Coronation fashion and its meaning

Coronation fashion and its meaning
(Photo: Twitter)
Is there an anything more laced with symbolism than a royal coronation? Almost every detail, from the crown itself, to the bracelets of “sincerity and wisdom” presented to the new monarch is riddled with meaning. اضافة اعلان

So, it really should not be a surprise that the clothes of the ceremony’s stars, including many of its guests, were equally considered, down to even the tiniest of detail.

A super-fancy fashion Easter egg huntIndeed, a scan through looks Saturday was, on one level, equivalent to a super-fancy fashion Easter egg hunt.

The symbolism of flowersIt started with the coronation gown worn by Queen Camilla: a white silk dress by Bruce Oldfield, a British designer who has been a favorite dressmaker of not only the new queen, but whose creations also were often worn by Princess Diana (he made her silver lame dress for the 1985 premier of the James Bond film “A View to a Kill”), making him a sort of diplomatic family bridge.

Camilla’s coronation look was embroidered in silver and gold wildflowers, in reference to the affinity for the British countryside that she and Charles share.

The dress was also detailed with roses, thistles, daffodils, and shamrocks, representing the four nations of the UK, on the cuffs of each sleeve.

As it happens, those flowers were likewise embroidered on the white crepe Alexander McQueen gown worn by Catherine, Princess of Wales, now the queen-in-waiting. Catherine also wore McQueen, which is designed by Sarah Burton, the rare woman at the head of a fashion house, for her wedding in 2011, and has worn the designer’s work to many major public occasions since.

Along with the dress (worn under her royal robes), she chose not to wear a fancy tiara but, rather, a crystal-and-silver floral headpiece, and earrings that had belonged to Princess Diana.

(Royal jewelry tends to almost always come with a genealogy: Camilla’s diamond necklace, which includes a 22.48-carat pendant, was made by Garrard in 1858 for Queen Victoria and, along with matching earrings, is part of the “coronation suite.” It was also worn by Queen Elizabeth II at her coronation in 1953.)

Before Saturday’s actual coronation, it was rumored that Catherine would break with tradition and wear a “floral crown,” in a nod to the king’s wish for a more modern, less ostentatious coronation.

She did, although her version, by Jess Collett x Alexander McQueen, was probably not the Glastonbury Festival-like floral crown that most had imagined.

In any case, it matched the crystal-and-silver headband worn by Catherine’s daughter, Princess Charlotte.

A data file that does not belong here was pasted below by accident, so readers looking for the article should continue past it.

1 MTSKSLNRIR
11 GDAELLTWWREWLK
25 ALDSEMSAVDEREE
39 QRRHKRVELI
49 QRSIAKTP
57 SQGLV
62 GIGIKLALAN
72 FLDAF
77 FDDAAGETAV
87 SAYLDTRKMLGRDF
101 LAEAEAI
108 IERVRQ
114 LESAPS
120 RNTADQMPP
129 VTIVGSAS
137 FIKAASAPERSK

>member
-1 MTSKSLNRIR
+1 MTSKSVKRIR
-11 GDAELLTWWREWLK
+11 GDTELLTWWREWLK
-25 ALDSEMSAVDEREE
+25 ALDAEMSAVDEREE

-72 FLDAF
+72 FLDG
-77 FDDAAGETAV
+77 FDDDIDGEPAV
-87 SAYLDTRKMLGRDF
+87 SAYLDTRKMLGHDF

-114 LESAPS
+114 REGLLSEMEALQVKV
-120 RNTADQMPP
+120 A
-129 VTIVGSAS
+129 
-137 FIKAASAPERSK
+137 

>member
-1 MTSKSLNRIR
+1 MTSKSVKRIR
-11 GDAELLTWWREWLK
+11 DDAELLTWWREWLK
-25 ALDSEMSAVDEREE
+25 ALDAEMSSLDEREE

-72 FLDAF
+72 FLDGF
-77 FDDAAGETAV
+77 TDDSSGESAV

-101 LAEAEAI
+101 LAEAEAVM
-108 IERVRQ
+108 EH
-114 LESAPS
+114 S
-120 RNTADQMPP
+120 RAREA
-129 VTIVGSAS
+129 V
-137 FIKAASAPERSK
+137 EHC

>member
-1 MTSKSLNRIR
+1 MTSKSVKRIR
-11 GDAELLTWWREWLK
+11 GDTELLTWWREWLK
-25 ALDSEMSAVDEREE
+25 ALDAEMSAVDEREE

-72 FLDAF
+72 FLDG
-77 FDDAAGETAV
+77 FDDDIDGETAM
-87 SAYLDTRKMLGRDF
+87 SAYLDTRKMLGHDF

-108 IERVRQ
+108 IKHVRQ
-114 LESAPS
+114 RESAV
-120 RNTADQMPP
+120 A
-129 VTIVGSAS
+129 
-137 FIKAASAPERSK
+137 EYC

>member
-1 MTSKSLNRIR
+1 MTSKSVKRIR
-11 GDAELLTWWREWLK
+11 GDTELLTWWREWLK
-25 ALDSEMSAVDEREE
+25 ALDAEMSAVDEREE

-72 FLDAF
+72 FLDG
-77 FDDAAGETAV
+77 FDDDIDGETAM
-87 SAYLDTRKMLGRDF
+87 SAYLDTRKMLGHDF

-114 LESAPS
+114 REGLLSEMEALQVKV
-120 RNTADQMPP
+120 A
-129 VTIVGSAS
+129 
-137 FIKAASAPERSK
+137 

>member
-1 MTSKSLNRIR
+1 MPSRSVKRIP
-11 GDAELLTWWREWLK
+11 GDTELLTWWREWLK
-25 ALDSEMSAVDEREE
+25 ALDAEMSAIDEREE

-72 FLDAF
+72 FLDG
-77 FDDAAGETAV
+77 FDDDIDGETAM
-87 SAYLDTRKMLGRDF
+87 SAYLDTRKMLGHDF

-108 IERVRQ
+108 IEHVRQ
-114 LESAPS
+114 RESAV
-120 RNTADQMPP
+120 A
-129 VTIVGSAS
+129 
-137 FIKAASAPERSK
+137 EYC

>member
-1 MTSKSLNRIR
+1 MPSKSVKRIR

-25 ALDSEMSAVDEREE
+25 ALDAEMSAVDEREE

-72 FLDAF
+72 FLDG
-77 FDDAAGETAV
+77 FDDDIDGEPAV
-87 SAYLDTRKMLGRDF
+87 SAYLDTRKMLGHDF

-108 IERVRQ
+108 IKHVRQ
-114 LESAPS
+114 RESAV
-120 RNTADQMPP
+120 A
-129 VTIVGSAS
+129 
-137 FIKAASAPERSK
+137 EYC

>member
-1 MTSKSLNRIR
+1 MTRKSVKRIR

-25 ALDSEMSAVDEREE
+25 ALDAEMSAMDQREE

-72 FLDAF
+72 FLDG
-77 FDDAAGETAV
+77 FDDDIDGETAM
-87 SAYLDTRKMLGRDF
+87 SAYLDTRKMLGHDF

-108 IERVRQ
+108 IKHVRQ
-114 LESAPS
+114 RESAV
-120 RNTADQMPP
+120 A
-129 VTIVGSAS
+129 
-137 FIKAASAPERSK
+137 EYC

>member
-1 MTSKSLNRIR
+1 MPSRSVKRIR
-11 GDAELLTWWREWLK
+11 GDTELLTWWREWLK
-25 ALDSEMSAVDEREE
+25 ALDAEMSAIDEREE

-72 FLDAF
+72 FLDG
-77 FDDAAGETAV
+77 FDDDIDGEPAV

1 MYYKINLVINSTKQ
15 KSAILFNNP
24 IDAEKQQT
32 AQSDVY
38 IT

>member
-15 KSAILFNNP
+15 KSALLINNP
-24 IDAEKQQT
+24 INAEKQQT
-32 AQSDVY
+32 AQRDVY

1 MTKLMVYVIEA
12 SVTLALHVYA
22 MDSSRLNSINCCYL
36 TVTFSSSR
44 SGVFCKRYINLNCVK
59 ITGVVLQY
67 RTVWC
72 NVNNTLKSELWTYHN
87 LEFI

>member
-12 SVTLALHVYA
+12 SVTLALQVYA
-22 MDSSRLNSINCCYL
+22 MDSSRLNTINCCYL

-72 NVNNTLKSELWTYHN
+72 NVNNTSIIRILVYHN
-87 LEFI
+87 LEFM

Pantone PoliticisMatching Princess Charlotte’s white McQueen cape and dress and its silver trim. Catherine has long adopted a strategy of color-coordinating her family’s outfits for their public appearances, in part to telegraph an implicit suggestion of unity in a clan that could use some of that messaging. (It also looks good, and she is a master of visual communication.) Think of it as “Pantone Politics.”

And so it went.

Ukranian flagMeanwhile, US first lady, Jill Biden arrived in a sky-blue suit with matching gloves and a bow in her hair (a sort of notional hat), all by Ralph Lauren, a designer who has built his own empire on Americana as well as a fantasy of old England, a choice that seemed particularly appropriate.

 (President Joe Biden also wore a Ralph Lauren suit to his swearing-in). Even more pointedly, Jill Biden arrived with her granddaughter, Finnegan, who was wearing a daffodil-yellow caped Markarian dress, so that when the two women walked in together, they looked like … the Ukrainian flag.

That’s an impressively tactical approach to first — and social media — impressions.

All about yellowIt also made sense, since the Bidens were seated next to Ukrainian first lady Olena Zelenska, who was wearing a simple light-blue dress and coat.

In any case, Finnegan was not the only guest in yellow: Her Majesty Queen Rania of Jordan was also in the hue, wearing a look from British designer Tamara Ralph, as was Catherine’s sister, Pippa Middleton.

Still, they were relatively subtle in their semiology, unlike Katy Perry, who was attending because she will be performing at the coronation concert Sunday night. For her part, Perry chose to wear a lilac Vivienne Westwood skirt suit, matching elbow-length gloves, and a large lilac hat/flying saucer sprouting a “merry widow” veil — plus a three-strand pearl choker with a Westwood logo crown at its center.

A cheeky odeWestwood, of course, famously had a somewhat, well, cheeky relationship with the monarchy (remember the notorious no-knickers twirl she did after receiving her rank as Officer of the Most Excellent Order of the British Empire?), although by the time she died in December, she had become her own sort of British treasure. In choosing to honor her memory and wear her brand, Perry was supporting the local fashion industry and the complicated national relationship with the royal family that King Charles has inherited. Hats off to that one.

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